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Thinking in C++
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Fundamentals of program structure

A C or C++ program is a collection of variables, function definitions, and function calls. When the program starts, it executes initialization code and calls a special function, “main( ).” You put the primary code for the program here.

As mentioned earlier, a function definition consists of a return type (which must be specified in C++), a function name, an argument list in parentheses, and the function code contained in braces. Here is a sample function definition:

int function() {
  // Function code here (this is a comment)

The function above has an empty argument list and a body that contains only a comment.

There can be many sets of braces within a function definition, but there must always be at least one set surrounding the function body. Since main( ) is a function, it must follow these rules. In C++, main( ) always has return type of int.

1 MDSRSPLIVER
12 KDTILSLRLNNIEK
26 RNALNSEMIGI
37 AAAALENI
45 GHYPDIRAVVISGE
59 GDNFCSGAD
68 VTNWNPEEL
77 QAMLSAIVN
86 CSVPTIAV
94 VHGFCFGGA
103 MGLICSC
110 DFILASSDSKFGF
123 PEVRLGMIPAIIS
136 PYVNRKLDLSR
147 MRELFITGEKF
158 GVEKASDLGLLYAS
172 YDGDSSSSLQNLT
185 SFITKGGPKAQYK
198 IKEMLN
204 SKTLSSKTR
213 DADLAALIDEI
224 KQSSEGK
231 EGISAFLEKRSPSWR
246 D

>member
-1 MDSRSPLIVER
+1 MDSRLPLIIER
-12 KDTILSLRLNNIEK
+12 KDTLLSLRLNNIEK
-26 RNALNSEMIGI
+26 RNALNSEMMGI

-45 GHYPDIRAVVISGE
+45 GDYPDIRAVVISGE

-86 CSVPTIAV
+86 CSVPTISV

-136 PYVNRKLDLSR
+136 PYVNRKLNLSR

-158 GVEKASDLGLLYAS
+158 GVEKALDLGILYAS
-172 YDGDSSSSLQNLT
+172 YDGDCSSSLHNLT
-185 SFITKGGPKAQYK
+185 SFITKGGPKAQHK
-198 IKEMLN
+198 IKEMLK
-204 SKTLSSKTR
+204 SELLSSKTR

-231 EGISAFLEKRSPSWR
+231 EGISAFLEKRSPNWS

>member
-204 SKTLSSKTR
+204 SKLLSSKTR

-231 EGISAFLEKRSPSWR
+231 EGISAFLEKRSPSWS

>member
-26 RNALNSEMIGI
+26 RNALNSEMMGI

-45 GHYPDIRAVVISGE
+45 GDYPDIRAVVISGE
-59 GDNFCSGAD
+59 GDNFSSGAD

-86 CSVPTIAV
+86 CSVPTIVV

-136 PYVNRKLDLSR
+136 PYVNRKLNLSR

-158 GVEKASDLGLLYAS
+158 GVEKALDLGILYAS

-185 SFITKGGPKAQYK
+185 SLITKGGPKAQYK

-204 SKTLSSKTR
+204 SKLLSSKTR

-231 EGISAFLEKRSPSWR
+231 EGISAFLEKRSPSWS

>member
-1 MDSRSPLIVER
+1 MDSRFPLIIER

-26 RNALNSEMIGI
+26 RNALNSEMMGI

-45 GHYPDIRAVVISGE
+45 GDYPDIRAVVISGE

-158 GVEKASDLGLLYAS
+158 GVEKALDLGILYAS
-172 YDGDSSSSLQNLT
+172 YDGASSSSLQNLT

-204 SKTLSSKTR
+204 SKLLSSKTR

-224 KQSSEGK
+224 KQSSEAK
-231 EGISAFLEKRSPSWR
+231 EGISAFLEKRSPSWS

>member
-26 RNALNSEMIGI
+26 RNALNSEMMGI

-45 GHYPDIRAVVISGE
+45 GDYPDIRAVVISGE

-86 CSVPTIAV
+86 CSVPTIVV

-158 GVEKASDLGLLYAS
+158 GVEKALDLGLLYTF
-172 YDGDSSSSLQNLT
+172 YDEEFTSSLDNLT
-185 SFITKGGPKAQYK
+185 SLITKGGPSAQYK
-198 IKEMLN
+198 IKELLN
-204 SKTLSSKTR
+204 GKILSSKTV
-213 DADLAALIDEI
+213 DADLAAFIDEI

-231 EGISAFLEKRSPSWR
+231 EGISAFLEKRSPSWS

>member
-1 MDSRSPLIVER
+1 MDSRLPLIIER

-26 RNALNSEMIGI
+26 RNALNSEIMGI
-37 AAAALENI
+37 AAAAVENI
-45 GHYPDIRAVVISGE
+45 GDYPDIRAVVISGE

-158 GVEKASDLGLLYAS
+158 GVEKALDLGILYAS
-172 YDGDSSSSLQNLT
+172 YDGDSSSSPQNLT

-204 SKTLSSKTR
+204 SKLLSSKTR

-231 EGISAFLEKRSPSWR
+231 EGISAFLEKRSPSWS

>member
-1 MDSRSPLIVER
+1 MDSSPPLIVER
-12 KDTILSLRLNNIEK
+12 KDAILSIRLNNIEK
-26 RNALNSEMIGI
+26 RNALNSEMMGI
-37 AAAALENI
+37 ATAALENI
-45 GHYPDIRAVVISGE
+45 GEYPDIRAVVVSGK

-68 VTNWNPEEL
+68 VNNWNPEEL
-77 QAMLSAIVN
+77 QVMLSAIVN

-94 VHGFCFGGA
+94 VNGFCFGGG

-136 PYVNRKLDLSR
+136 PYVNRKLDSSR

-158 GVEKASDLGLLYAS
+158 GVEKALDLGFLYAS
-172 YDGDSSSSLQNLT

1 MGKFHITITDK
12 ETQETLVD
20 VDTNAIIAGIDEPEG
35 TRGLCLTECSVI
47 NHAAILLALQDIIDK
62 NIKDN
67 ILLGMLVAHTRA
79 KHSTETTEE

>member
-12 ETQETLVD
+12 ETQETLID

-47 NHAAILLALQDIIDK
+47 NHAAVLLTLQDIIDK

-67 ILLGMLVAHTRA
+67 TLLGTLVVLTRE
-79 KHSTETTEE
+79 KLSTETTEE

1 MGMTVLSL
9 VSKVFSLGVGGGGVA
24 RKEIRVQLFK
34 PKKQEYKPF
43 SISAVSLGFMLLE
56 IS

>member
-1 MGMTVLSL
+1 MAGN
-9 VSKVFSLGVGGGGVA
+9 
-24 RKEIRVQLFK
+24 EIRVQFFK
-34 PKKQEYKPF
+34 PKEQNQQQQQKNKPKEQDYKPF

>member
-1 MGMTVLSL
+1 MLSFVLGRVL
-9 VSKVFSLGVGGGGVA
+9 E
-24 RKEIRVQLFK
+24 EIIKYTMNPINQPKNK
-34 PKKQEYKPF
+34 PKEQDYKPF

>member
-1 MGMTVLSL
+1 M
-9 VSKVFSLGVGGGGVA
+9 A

C and C++ are free form languages. With few exceptions, the compiler ignores newlines and white space, so it must have some way to determine the end of a statement. Statements are delimited by semicolons.

C comments start with /* and end with */. They can include newlines. C++ uses C-style comments and has an additional type of comment: //. The // starts a comment that terminates with a newline. It is more convenient than /* */ for one-line comments, and is used extensively in this book.

Thinking in C++
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   Reproduced courtesy of Bruce Eckel, MindView, Inc. Design by Interspire